Monday, July 29, 2013

"It's Embarrassing": Putting A Cap On The Kaelses & Sarrises Question

"So, kids: which one of you is gonna blog about this?"

Brett Martin's book has elicited a number of “Ready, aye, ready!” responses from paid critics. My desire to add to the fray has dropped correspondingly, so I'll post some links to well-written pieces, then conclude with my own clipped, but assuredly super-deep, thoughts on the matter:

We can all agree The Sopranos was “great television”: so why isn't that other HBO series from the same decade similarly lauded? Emily Nussbaum posits that critical neglect of Sex & The City is all due to “a misunderstanding stemming from an unexamined hierarchy.”

Hmm. Maybe, maybe not. To my mind Nussbaum too briefly comments on one critical aspect to viewer appraisal: the deleterious effect a bad episode — never mind a run of bad episodes — can have on the entire enterprise. Jerry Seinfeld understood (and adroitly dodged) this phenomenon, and sums it up best: “A small amount of too much spoils the whole thing.”

But getting back to the business of “unexamined hierarchies,” some gamers (who dearly love the art-form) want to know: “Where's Gaming's Roger Ebert?” John Teti (who also loves the art-form) has an answer: “Gaming's Roger Ebert is never going to show up. And it doesn't matter.” Teti's observations are smart, snappy, irreverent, fabulously wide-ranging and (I think) spot-on. Bottom line? “Enough with the 'When are we going to have a ____ of the games?' horseshit. It's embarrassing.”

Indeed. Look, I understand why writing something for pro publication is a different beast from the on-line racket. If you think you're up for it, or even wonder about it, go ahead and do it. But if you're a reader wondering when it's finally going to show up on your shelf, odds are you're already missing the best there is. Last year, when I finally got around to viewing Carnivale I tucked into Todd VanDerWerff's frame-by-frame analysis of the individual episodes. Man, Kael and Ebert have nothing on that dude, and frankly, it's not a feat either of them could have managed without the internet.

Looking for more? There's always (!) Ian Grey's adulation of the under-appreciated Star Trek: Voyager. Or, for a sense of time and place, and the tectonic consciousness upheaval that a perfectly executed television episode can trigger, check out A-J Aronstein's (porridge titled, but otherwise killer piece) 'All In The Family' And The First Gay Sit-com Character. Aronstein is clearly a sharp cat: no doubt he's got other essays he could put between hard-covers. I'm happier reading it on-line, frankly, where I can check the video clips.

I'm with Teti: forget the Kaelses and Sarrises. I've already got too many hardcover books. And if the internet ever craps out, I won't be reaching for criticism anyway.

Saturday, July 13, 2013

TV's Kaelses and Sarriseses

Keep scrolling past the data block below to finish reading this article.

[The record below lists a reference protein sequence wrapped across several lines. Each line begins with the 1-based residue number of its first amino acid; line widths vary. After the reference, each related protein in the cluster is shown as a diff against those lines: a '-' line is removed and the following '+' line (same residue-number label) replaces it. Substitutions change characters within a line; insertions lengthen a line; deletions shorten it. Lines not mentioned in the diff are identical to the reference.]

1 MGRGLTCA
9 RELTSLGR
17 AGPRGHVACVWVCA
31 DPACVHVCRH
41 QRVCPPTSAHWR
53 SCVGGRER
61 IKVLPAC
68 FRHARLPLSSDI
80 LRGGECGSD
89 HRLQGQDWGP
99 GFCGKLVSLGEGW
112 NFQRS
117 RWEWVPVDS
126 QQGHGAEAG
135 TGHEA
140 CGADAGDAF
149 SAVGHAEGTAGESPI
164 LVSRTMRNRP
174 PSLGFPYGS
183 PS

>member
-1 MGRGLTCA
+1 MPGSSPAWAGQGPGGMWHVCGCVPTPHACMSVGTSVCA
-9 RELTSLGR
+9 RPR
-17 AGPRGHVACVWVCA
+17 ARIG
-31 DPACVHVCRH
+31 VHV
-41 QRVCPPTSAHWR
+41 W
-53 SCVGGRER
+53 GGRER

I'm gone fishin', so this week's post is a gimme. Back next week.

Pro TV critics are (mostly) governed by two questions: 1) why should we watch this show? 2) why are we still watching this show? This leads to effective of-the-moment reading, but rarely to the sort of writing one returns to once a show has expired.Nobody wants to put that between hardcovers, especially not the writers.

Saturday, July 06, 2013

Whither Television's Kaelses and Sarriseses?

I have a confession to make: I've yet to see the concluding episode of The Sopranos.

I stopped watching sometime in the fourth season — not because I lost interest, but because life got in the way. My daughters were getting older and staying up later, and weren't yet old enough to process all those cutaway shots of Tony exercising employer's privilege with his strippers (to take just one 'for instance'), so the family television was devoted to other shows and movies, until such a time as my wife and I could return to watching the morally awkward stuff.

But then The Wire came along, and several other pretty-good shows, and . . . I did lose interest. With Gandolfini's death, it's back, kind of. Who knows? Someday I might yet finish watching The Sopranos, but there's no point making any promises. I've still got Breaking Bad and three more seasons of Mad Men to catch up on.

But I'm gratified to know I am not alone: Terry Teachout admits the same. And he's actually paid to watch and write about this stuff. So, in answer to Ken Tucker's (rhetorical) question: “Who have been television's Pauline Kaels, its Andrew Sarrises?”: no-one, of course. And there are several very good reasons for this absence of Elite Critical Consideration Sandwiched Between Hardcovers — besides the (to understate the case) marathoner's commitment required of such a task — which I will address in a piecemeal manner, until I conclude with the obvious counter-observation (“Check teh interwebz, stoopid!”).

If I never watch it, will it never end?

Friday, July 05, 2013

This Week's Distractions

I'm only semi-appreciative of what J.D. Salinger has brought (thus far) to the literary table, so I don't much trouble myself with the speculation that surrounds his silent years. Ron Rosenbaum is always worth reading, however, and he crosses the threshold of the Ramakrishnah-Vivekananda Center of New York searching for clues as to what preoccupied the (ostensibly) productive writer's intellectual life. Now I have preoccupations of my own — thank you, Mr. Rosenbaum.

“Dated” SF movies have their own peculiar charms. So, has Mad Max aged well? How about The Road Warrior? How about Mad Max: Beyond Thunderdome? (Don't answer that last question . . . rhetorical, you know.) What makes a movie — particularly SF movies — look dated?

"Does this look . . . date me?"